Maputo — The Nampula City Court, in northern Mozambique, on Wednesday sentenced the former chairperson of the Nampula Municipal Assembly, Manuel Tocova, to ten months imprisonment for the illegal possession of a firearm.
The man from whom Tocova had hired the pistol, for a rent of 3,000 meticais (about 50 US dollars) a month, Pedro Ussene, a former parliamentary deputy from the rebel movement Renamo, was also jailed for illicitly renting out a firearm.
Both men had their jail time converted to fines. Tocova must pay a fine of 290,000 meticais and Ussene one of 70,000 meticais.
Speaking to reporters after the sentence, Tocova said he would appeal, while Ussene said his lawyer would soon respond to the sentence.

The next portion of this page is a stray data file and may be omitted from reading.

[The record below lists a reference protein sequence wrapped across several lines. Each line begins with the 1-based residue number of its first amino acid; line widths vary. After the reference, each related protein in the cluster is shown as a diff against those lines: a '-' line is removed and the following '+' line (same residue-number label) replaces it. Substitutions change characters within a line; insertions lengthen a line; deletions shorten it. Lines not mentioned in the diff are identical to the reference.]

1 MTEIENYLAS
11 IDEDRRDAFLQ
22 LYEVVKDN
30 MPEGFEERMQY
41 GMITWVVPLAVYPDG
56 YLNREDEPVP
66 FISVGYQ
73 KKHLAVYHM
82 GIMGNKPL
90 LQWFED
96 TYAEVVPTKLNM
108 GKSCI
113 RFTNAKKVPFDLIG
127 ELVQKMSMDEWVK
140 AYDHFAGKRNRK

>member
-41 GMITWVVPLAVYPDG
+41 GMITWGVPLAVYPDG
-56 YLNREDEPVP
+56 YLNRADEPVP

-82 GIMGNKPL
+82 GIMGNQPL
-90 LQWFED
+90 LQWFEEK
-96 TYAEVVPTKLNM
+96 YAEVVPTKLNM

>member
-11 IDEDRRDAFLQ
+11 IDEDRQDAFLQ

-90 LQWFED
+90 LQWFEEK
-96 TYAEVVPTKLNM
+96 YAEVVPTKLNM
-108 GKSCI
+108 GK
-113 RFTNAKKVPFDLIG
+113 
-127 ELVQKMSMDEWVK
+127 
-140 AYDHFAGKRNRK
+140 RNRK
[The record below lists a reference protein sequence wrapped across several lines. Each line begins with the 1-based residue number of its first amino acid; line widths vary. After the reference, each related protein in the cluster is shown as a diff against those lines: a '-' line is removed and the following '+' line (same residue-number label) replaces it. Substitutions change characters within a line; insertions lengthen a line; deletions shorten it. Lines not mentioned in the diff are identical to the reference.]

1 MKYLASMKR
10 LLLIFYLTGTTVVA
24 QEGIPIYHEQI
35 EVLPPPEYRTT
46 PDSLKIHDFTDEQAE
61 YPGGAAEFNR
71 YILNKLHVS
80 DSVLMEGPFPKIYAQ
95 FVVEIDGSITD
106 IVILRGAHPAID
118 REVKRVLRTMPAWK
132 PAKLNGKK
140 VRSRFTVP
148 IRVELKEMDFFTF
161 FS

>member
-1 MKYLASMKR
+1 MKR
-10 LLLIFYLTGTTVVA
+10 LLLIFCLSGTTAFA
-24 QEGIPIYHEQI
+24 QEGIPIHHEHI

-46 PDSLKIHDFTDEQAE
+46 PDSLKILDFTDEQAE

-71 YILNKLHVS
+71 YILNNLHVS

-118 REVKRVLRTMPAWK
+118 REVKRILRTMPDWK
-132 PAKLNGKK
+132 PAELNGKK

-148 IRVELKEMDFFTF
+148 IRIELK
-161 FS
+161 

The judge, Khaled Varinde, said “the charges against both men have been proved, and in the case of Manel Tocova there is the aggravating factor that he is a public official with the duty not to commit such acts”.
This is not the first time Tocova has clashed with the law. After the assassination, on 4 October, of the mayor of Nampula, Mahamudo Amurrane, Tocova became interim mayor. He immediately set about sacking the councillors who had worked with Amurane and appointing his own supporters to replace them.
The Public Prosecutor's Office warned him that this was illegal, since the powers of an interim mayor are limited to routine matters of day-to-day management, which do not include reshaping the composition of the Municipal Council.
Tocova paid no attention, but swore the new councillors into office. He was hauled before the city court, found guilty of disobedience and given a three month suspended sentence.
The police discovered Tocova's illegal possession of a firearm because he stopped paying the rent, and in early November Ussene complained to the police - who promptly arrested both of them.